As any parent can tell you, kids are profoundly shaped by what goes on around them that is outside the parents’ control. Witness the socialization of my daughter, 8, half-Egyptian, half-American and living in Cairo, over the last two years. If nothing else, it’s a window upon how Egypt’s political transformation has been experienced by people younger than the “youth” who are usually credited with driving the whole thing.
During the initial uprising in January 2011, I knew my daughter was safe even if the tape loops on Al Jazeera and CNN suggested an impending descent into chaos. Nonetheless, with the telephone lines clogged and the Internet shut down by the state, I was uneasy, keeping a careful eye on news of school closures. When I finally got through on the phone, I found one bored little girl on the other end of the line. “Hey Dad,” she greeted me, cool as the other side of the pillow. Was she OK? What was she up to, since there was no school? She sighed, “Not much. I go to see friends during the day, but I have to return home early. I miss school. And the club is closed, too.” “Daddy,” she huffed, her voice rising above the former monotone. “Mubarak has to go.” Amidst my relief, I laughed to myself: Mubarak had managed to lose even the kid demographic.
Months later, I took her on a tour of Tahrir Square, where she had not yet been. She enjoyed the festive atmosphere and proudly donned her new “Free Egypt” T-shirt. When I asked her if she knew what had happened there, she looked at me as if I were a moron. “Dad,” she said, “everyone knows: Al-sha‘b yurid isqat al-nizam.”
More recently, it seems, Egyptian kids’ demeanor has gotten a bit darker. In late December, we were strolling along the Potomac with a colleague and his daughter. My colleague asked my girl what she thought of Muhammad Mursi. She curtly replied, “I hate him.” I interceded, “So were you for Shafiq?” She answered, “No. I hate him, too. In Egypt, all presidents just take power so they can steal all the money.” Pretty heavy for an 8-year old, and rather unlike how her peers are raised to think about national leaders in the other country in which she holds a passport.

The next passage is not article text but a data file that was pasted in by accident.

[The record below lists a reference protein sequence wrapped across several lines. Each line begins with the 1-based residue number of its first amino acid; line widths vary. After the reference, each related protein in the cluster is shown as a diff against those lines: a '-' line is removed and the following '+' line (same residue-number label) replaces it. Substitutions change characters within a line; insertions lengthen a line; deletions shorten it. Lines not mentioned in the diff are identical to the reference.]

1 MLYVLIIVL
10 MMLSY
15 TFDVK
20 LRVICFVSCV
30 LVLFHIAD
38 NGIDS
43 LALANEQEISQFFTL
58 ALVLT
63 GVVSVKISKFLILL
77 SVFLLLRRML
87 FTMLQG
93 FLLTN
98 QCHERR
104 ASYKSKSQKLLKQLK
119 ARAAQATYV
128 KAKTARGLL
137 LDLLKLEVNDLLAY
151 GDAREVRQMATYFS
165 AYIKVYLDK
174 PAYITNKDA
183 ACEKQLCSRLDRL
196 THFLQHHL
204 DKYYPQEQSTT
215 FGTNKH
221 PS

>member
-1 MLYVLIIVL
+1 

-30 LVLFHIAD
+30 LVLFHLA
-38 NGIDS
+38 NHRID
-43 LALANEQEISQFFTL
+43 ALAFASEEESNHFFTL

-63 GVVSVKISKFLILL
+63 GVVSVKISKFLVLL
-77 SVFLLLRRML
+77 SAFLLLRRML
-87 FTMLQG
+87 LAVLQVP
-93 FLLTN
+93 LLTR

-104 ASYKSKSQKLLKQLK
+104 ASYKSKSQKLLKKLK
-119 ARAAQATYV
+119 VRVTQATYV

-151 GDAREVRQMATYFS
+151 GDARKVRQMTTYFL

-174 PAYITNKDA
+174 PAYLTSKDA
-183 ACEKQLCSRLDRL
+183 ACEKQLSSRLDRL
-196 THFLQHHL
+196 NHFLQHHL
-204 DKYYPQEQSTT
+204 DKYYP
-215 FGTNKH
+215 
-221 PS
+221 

At another moment over the holidays, I had something she wanted. She would reach for it and I would pull away at the last second. We carried on with the game until I let my guard down, thinking she had given up. In a flash, she snatched the item away from me, exclaiming, “Booyah! Muhammad Mursi!” Bemused at the eruption of American sportscaster argot, I asked her what in the world she meant. It’s a game the boys (not the girls) play at school, she explained. When a boy does something that takes another by surprise, he yells at his stunned playmate, “Booyah! Muhammad Mursi!” Why? She looked at me seriously: “It’s his style” (Mursi’s) — in your face, whether you like it or not.
I’m not sure how “Booyah!” made it from the Urban Dictionary into the patois of Egyptian schoolchildren with its original meaning largely intact. Or how the kids figured out how to deploy the expression in a way that conceivably could make both a Mursi backer and a Mursi opponent smile.
My daughter’s is just one experience. Other Egyptian kids undoubtedly have invented other amusements with other meanings; they are internalizing and “playing” national politics in ways that emerge from their own socio-economic backgrounds and personal circumstances. But it is such incorporations of politics into everyday pastimes that will inform the feelings of Egyptian kids about their country’s recent past, as much as any future history lesson.